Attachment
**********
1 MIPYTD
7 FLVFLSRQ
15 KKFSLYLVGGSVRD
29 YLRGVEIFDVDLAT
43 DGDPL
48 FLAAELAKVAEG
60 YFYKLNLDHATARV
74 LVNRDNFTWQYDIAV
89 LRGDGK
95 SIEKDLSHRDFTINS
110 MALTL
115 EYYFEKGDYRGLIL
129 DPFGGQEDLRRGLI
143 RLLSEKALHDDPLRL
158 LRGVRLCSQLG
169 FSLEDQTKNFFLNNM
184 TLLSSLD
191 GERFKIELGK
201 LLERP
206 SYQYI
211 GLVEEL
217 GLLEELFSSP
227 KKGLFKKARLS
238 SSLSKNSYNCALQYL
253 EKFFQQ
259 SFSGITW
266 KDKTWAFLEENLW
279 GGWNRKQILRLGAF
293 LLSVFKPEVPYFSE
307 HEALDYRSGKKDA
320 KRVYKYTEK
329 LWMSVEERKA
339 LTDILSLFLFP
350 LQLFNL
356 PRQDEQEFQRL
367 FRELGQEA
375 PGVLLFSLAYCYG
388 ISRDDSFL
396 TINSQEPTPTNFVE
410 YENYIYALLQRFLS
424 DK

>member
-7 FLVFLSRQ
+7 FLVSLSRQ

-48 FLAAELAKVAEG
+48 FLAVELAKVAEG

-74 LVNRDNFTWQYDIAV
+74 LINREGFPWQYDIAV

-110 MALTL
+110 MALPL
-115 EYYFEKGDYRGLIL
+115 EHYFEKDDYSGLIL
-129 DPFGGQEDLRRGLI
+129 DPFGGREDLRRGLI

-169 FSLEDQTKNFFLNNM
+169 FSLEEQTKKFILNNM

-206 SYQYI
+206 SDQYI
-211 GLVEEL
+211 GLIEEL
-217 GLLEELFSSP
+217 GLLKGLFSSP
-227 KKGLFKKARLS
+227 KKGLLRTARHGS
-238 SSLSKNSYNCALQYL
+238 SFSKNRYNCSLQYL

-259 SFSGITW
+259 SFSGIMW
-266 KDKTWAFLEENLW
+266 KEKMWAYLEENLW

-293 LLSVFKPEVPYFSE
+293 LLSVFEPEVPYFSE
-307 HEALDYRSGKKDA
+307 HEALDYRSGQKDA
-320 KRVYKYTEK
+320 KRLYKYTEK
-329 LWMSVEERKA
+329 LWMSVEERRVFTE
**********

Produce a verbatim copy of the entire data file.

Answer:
1 MIPYTD
7 FLVFLSRQ
15 KKFSLYLVGGSVRD
29 YLRGVEIFDVDLAT
43 DGDPL
48 FLAAELAKVAEG
60 YFYKLNLDHATARV
74 LVNRDNFTWQYDIAV
89 LRGDGK
95 SIEKDLSHRDFTINS
110 MALTL
115 EYYFEKGDYRGLIL
129 DPFGGQEDLRRGLI
143 RLLSEKALHDDPLRL
158 LRGVRLCSQLG
169 FSLEDQTKNFFLNNM
184 TLLSSLD
191 GERFKIELGK
201 LLERP
206 SYQYI
211 GLVEEL
217 GLLEELFSSP
227 KKGLFKKARLS
238 SSLSKNSYNCALQYL
253 EKFFQQ
259 SFSGITW
266 KDKTWAFLEENLW
279 GGWNRKQILRLGAF
293 LLSVFKPEVPYFSE
307 HEALDYRSGKKDA
320 KRVYKYTEK
329 LWMSVEERKA
339 LTDILSLFLFP
350 LQLFNL
356 PRQDEQEFQRL
367 FRELGQEA
375 PGVLLFSLAYCYG
388 ISRDDSFL
396 TINSQEPTPTNFVE
410 YENYIYALLQRFLS
424 DK

>member
-7 FLVFLSRQ
+7 FLVSLSRQ

-48 FLAAELAKVAEG
+48 FLAVELAKVAEG

-74 LVNRDNFTWQYDIAV
+74 LINREGFPWQYDIAV

-110 MALTL
+110 MALPL
-115 EYYFEKGDYRGLIL
+115 EHYFEKDDYSGLIL
-129 DPFGGQEDLRRGLI
+129 DPFGGREDLRRGLI

-169 FSLEDQTKNFFLNNM
+169 FSLEEQTKKFILNNM

-206 SYQYI
+206 SDQYI
-211 GLVEEL
+211 GLIEEL
-217 GLLEELFSSP
+217 GLLKGLFSSP
-227 KKGLFKKARLS
+227 KKGLLRTARHGS
-238 SSLSKNSYNCALQYL
+238 SFSKNRYNCSLQYL

-259 SFSGITW
+259 SFSGIMW
-266 KDKTWAFLEENLW
+266 KEKMWAYLEENLW

-293 LLSVFKPEVPYFSE
+293 LLSVFEPEVPYFSE
-307 HEALDYRSGKKDA
+307 HEALDYRSGQKDA
-320 KRVYKYTEK
+320 KRLYKYTEK
-329 LWMSVEERKA
+329 LWMSVEERRVFTE